In 1974, Vint Cerf, Yogen Dalal, and Carl Sunshine published the Transmission Control Protocol (TCP) specification,, coining the term Internet as a shorthand for internetworking.

ARPANET logical map, March 1977

ARPANET

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The first wide-area packet-switched network with distributed control and one of the first networks to implement the TCP/IP protocol suite.

The first wide-area packet-switched network with distributed control and one of the first networks to implement the TCP/IP protocol suite.

ARPANET logical map, March 1977
ARPANET access points in the 1970s
First ARPANET IMP log: the first message ever sent via the ARPANET, 10:30 pm PST on 29 October 1969 (6:30 UTC on 30 October 1969). This IMP Log excerpt, kept at UCLA, describes setting up a message transmission from the UCLA SDS Sigma 7 Host computer to the SRI SDS 940 Host computer.
ARPA network map 1973
Internetworking demonstration, linking the ARPANET, PRNET, and SATNET in 1977
ARPANET in a broader context

Both technologies became the technical foundation of the Internet.

Diagram of the first internetworked connection

Internet protocol suite

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Diagram of the first internetworked connection
An SRI International Packet Radio Van, used for the first three-way internetworked transmission.
Conceptual data flow in a simple network topology of two hosts (A and B) connected by a link between their respective routers. The application on each host executes read and write operations as if the processes were directly connected to each other by some kind of data pipe. After establishment of this pipe, most details of the communication are hidden from each process, as the underlying principles of communication are implemented in the lower protocol layers. In analogy, at the transport layer the communication appears as host-to-host, without knowledge of the application data structures and the connecting routers, while at the internetworking layer, individual network boundaries are traversed at each router.
Encapsulation of application data descending through the layers described in RFC 1122

The Internet protocol suite, commonly known as TCP/IP, is the set of communication protocols used in the Internet and similar computer networks.

The historic World Wide Web logo, designed by Robert Cailliau.

World Wide Web

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The historic World Wide Web logo, designed by Robert Cailliau.
A web page displayed in a web browser
A global map of the Web Index for countries in 2014
This NeXT Computer was used by Sir Tim Berners-Lee at CERN and became the world's first Web server.
The World Wide Web functions as an application layer protocol that is run "on top of" (figuratively) the Internet, helping to make it more functional. The advent of the Mosaic web browser helped to make the web much more usable, to include the display of images and moving images (GIFs).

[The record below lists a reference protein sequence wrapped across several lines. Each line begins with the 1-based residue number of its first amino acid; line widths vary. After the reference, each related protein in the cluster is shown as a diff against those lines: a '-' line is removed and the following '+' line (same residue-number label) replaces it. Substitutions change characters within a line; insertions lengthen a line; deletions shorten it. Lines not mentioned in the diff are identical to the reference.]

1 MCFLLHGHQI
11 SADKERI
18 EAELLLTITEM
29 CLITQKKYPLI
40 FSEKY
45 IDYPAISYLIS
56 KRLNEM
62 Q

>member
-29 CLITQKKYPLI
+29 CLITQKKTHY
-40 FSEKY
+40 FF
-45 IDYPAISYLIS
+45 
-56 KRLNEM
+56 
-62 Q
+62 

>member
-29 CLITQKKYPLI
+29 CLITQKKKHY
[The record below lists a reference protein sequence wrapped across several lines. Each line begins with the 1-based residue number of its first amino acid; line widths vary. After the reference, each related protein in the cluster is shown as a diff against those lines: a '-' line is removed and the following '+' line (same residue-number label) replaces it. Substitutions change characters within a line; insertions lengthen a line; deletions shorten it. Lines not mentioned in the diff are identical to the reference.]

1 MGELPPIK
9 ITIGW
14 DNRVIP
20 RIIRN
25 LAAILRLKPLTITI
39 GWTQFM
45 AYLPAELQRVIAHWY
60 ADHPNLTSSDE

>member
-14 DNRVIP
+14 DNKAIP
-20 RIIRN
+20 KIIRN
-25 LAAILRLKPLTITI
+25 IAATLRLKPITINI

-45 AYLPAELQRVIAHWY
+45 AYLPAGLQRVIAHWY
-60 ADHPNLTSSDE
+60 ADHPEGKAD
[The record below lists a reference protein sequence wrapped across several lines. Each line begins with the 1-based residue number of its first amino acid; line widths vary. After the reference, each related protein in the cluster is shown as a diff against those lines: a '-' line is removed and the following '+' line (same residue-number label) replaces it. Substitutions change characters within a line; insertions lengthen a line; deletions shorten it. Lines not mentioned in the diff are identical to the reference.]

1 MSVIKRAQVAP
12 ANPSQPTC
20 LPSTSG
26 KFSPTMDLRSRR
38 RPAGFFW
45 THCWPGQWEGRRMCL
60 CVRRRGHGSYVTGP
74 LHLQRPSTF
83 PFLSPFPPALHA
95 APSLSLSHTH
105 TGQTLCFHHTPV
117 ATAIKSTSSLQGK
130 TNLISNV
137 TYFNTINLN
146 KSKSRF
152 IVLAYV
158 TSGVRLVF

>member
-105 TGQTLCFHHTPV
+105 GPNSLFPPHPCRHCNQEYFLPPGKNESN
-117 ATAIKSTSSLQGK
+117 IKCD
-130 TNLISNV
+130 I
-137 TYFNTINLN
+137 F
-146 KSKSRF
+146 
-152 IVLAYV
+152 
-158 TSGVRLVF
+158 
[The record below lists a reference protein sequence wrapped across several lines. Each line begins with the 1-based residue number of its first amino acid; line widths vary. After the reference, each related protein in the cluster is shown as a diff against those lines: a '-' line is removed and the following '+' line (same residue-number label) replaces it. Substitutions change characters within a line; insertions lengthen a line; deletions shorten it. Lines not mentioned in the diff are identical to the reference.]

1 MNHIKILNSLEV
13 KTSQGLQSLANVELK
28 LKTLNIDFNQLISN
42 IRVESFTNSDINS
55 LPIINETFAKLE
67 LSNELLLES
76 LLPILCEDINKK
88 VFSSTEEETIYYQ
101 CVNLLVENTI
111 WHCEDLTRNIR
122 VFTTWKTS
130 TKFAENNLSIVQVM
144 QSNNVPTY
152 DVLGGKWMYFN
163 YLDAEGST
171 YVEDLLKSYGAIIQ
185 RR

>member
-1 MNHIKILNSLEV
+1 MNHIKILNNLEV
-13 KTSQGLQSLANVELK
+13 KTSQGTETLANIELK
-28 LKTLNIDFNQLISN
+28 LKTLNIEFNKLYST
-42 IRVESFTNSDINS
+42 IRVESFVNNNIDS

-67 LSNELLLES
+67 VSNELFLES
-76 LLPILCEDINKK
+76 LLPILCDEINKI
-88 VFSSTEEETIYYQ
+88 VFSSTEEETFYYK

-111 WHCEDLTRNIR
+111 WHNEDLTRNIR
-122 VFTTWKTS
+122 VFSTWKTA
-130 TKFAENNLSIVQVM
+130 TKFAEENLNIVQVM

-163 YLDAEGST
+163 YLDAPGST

Graphic representation of a minute fraction of the WWW, demonstrating hyperlinks
A screenshot of a web page on Wikimedia Commons
Dynamic web page: example of server-side scripting (PHP and MySQL)
The usap.gov website
The inside and front of a Dell PowerEdge web server, a computer designed for rack mounting
Multiple web servers may be used for a high traffic website; here, Dell servers are installed together to be used for the Wikimedia Foundation.
The results of a search for the term "lunar eclipse" in a web-based image search engine

The World Wide Web (WWW), commonly known as the Web, is an information system enabling documents and other web resources to be accessed over the Internet.

Decomposition of an IPv4 address from dot-decimal notation to its binary value

IP address

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Numerical label such as that is connected to a computer network that uses the Internet Protocol for communication.

Numerical label such as that is connected to a computer network that uses the Internet Protocol for communication.

Decomposition of an IPv4 address from dot-decimal notation to its binary value
Decomposition of an IPv6 address from hexadecimal representation to its binary value

However, because of the growth of the Internet and the depletion of available IPv4 addresses, a new version of IP (IPv6), using 128 bits for the IP address, was standardized in 1998.

IBM Simon and charging base (1994)

Smartphone

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Portable computer device that combines mobile telephone and computing functions into one unit.

Portable computer device that combines mobile telephone and computing functions into one unit.

IBM Simon and charging base (1994)
The Nokia 9110 Communicator, opened for access to keyboard
Several BlackBerry smartphones, which were highly popular in the mid-late 2000s
The LG Prada with a large capacitive touchscreen introduced in 2006
The original Apple iPhone; following its introduction the common smartphone form factor shifted to large touchscreen software interfaces without physical keypads